Kanoe Ahuna appointed planning commissioner
LIHUE — There is a new face on the Kauai County Planning Commission.
Kanoe Ahuna was sworn in Tuesday.
“Running for Senate really opened my eyes to the issues on the island,” said Ahuna, who ran for Senate against Ron Kouchi but was defeated. “I’ve learned a lot about Transient Vacation Rentals and planning in general.”
Ahuna was chosen by Mayor Bernard Carvalho, Jr. as the cultural and environmental appointee and takes the place of Angela Anderson, who resigned.
“I think the mayor saw me as a person who can have an open mind in regard to Hawaiian culture and the environment on the Planning Commission,” Ahuna said.
The Kapaa woman works to preserve culture islandwide by restoring sacred sites and heiaus.
She also has over 17 years experience in education in the public and private sectors and uses her background to promote Hawaiian culture.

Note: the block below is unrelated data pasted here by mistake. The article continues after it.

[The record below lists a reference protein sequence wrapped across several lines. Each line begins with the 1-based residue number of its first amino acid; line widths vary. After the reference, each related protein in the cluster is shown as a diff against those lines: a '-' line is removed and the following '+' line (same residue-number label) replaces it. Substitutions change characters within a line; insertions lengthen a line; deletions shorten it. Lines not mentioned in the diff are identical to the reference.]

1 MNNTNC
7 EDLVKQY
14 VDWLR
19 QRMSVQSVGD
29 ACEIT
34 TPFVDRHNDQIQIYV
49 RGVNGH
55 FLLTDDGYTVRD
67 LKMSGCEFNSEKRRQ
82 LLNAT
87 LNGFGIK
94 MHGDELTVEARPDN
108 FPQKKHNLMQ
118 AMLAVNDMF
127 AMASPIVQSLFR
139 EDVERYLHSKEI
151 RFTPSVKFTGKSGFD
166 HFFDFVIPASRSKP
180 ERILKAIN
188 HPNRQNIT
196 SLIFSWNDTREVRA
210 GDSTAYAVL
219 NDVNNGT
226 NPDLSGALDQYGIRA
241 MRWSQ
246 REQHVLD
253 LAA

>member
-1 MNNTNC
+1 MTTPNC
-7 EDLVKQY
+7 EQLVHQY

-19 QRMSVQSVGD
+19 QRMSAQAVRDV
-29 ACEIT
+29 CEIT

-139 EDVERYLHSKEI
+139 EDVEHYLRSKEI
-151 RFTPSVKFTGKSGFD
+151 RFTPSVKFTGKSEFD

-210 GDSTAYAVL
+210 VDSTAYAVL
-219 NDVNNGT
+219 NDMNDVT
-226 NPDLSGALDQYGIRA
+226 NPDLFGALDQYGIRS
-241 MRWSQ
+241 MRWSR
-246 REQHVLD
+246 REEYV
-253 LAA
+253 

Ahuna believes she will add a unique voice to the Planning Commission.
“I can bring more of a community education and cultural perspective,” she said.
Mitigating traffic congestion, especially in Kapaa and finding a balance between tourism and development are two of the main issues before the Planning Commission.
“Traffic is a huge problem, and a lot of it has to do with planning,” Ahuna said. “I’d love to find a proactive approach and look for solutions now, before having to deal with intervention.”
One way to do that is getting the community involved, she said.
“With developments like Coco Palms, there’s huge traffic concerns,” she said.
When it comes to tourism and development, Ahuna believes it is better to have fewer tourists who regularly return to Kauai.
“Tourism is huge here, and we want to give tourists a quality experience,” she said. “And having a large number of tourists isn’t necessarily a good thing. We want to provide tourists with quality experience so they continue to come back.”
Balancing the needs of tourists and locals is an issue that needs to be addressed, Ahuna said.
“Locals should always be treated as first priority because we’re the residents of the island and we need to have a voice,” she said.